Throughout Jeffrey Meyers's book one is reminded of the remarkable difference made to English letters by the Victorian-era law that prohibited homosexual conduct. Maugham was a young man during the Oscar Wilde scandal, and he developed all the habits of subterfuge that were necessary to his survival. It seems certain that he married Syrie Wellcome partly as "cover," and thereby doomed himself to decades of misery and litigation. But Meyers allows us to speculate that he did this, and also embarked on a dismal exercise in fatherhood, in order to satisfy himself as a writer that he had done everything at least once. (My contribution to the gay-marriage debate would be this: remember what vast unhappiness was generated in the days when homosexuals felt obliged to marry heterosexuals.) Syrie was a greedy and impossible bitch to begin with, and did not improve upon intimate acquaintance, or want of acquaintance, of that kind. If one scans the few and cringe-making attempts to describe man-woman sex in Maugham's fiction, or if one attempts to infer anything of his conjugal relations, one is forced to picture him screwing his courage to the sticking place (or perhaps vice versa).

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Christopher Hitchens is a contributing editor of The Atlantic and a columnist for Vanity Fair. He is writing a biography of Thomas Jefferson for the Eminent Lives series. More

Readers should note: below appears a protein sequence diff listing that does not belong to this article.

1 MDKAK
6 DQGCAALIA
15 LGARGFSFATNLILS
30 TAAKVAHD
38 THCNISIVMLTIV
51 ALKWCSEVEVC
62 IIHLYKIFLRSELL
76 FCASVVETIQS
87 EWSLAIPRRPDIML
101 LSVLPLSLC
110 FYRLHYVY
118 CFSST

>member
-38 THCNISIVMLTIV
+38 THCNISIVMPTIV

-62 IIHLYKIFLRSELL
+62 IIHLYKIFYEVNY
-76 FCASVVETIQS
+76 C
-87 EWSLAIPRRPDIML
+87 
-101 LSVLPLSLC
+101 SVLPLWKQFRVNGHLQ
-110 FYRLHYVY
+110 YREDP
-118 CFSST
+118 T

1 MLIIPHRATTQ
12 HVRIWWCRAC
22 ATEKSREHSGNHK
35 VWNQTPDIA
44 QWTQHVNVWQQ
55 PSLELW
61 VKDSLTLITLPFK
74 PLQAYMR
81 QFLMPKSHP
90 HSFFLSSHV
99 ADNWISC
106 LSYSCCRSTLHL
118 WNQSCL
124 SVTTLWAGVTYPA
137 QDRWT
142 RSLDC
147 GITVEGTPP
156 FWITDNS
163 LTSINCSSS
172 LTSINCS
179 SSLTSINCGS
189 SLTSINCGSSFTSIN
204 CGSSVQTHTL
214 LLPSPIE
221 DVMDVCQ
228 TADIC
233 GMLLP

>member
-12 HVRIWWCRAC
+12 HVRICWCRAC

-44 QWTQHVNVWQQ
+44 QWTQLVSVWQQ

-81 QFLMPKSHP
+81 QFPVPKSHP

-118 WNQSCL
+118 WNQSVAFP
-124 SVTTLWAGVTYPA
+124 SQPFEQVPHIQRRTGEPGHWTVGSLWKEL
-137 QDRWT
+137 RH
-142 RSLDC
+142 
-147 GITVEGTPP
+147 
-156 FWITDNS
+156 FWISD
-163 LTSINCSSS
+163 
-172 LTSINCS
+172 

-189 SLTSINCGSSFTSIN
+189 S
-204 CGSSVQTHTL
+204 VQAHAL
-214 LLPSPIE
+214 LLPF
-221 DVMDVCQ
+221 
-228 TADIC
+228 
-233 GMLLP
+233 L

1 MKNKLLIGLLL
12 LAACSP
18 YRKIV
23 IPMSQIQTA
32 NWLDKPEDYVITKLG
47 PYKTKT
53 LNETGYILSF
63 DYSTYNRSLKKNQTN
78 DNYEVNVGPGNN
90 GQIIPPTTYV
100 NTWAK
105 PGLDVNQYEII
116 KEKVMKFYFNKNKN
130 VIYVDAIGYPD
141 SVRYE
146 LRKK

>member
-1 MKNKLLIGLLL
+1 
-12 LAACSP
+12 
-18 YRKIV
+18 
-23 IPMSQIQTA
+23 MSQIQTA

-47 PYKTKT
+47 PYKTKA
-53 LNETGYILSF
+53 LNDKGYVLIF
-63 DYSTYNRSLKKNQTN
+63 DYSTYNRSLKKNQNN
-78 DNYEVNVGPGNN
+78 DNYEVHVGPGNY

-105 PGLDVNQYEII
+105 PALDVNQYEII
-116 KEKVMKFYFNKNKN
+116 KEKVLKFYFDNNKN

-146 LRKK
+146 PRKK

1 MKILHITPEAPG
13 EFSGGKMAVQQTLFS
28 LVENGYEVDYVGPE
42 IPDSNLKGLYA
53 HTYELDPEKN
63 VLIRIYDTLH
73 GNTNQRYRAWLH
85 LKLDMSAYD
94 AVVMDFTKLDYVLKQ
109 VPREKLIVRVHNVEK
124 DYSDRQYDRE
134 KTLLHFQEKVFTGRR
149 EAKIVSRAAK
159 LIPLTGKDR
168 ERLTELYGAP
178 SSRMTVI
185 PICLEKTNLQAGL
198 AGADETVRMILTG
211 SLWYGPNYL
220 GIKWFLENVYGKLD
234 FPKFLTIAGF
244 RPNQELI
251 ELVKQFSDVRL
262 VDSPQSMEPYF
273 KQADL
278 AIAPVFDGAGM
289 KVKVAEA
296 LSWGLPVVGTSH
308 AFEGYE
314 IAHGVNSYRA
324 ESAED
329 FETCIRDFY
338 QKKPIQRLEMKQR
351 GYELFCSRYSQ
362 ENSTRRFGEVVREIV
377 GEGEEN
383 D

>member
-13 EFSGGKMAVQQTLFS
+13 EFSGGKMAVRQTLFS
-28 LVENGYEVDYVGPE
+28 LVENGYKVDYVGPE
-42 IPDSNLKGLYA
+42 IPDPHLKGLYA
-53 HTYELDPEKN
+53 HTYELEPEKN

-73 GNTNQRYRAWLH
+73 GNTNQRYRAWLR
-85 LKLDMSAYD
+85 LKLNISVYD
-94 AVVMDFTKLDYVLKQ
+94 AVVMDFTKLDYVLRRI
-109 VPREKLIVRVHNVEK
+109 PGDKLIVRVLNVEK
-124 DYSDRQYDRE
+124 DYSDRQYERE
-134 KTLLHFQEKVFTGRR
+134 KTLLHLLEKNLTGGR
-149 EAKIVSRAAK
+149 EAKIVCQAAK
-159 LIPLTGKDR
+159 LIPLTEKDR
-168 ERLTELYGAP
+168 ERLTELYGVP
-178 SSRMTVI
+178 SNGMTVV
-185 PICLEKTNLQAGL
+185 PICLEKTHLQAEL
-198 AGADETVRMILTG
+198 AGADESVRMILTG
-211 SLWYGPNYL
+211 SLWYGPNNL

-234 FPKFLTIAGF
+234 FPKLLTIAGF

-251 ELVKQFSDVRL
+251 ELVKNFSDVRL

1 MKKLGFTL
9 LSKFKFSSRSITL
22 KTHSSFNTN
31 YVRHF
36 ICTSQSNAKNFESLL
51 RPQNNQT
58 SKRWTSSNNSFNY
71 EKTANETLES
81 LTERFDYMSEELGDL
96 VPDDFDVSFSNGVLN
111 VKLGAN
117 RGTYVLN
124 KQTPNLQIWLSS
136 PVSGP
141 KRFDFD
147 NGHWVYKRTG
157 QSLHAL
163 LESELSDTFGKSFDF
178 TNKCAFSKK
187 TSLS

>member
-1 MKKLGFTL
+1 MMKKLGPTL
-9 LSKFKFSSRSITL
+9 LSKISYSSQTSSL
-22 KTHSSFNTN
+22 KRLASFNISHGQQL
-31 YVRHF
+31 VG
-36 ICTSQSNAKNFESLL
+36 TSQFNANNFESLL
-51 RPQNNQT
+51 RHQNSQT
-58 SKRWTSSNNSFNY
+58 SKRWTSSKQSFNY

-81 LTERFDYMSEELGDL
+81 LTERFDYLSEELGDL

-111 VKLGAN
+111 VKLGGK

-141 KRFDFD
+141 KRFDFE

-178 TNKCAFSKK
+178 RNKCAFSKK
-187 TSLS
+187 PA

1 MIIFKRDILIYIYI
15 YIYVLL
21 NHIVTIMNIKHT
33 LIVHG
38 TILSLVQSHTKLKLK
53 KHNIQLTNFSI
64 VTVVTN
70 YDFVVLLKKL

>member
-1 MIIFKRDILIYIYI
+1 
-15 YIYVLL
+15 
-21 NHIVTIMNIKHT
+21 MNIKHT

Christopher HitchensFor nearly a dozen years, Christopher Hitchens contributed an essay on books each month to The Atlantic. He was the author of more than ten books, including A Long Short War: The Postponed Liberation of Iraq (2003), Why Orwell Matters (2002), God Is Not Great (2007), and Hitch-22 (2009). He was a contributing editor to Vanity Fair, and wrote prolifically for American and English periodicals, including The Nation, The London Review of Books, Granta, Harper's, The Los Angeles Times Book Review, New Left Review, Slate, The New York Review of Books, Newsweek International, The Times Literary Supplement, and The Washington Post. He was also a regular television and radio commentator.

Hitchens began his career in England, in the 1970s, as a writer for the New Statesman and the Evening Standard. From 1977 to 1979 he worked for London's Daily Express as a foreign correspondent and then returned to the New Statesman as foreign editor, where he worked from 1979 to 1981. Hitchens has also served as the Washington editor for Harper's and as the U.S. correspondent for The Spectator and The Times Literary Supplement. From 1986 to 1992 he was the book critic at New York Newsday. He also taught as a visiting professor at the University of California, Berkeley; the University of Pittsburgh; and the New School of Social Research.

Born in 1949 in Portsmouth, England, Hitchens received a degree in philosophy, politics, and economics from Balliol College, Oxford, in 1970.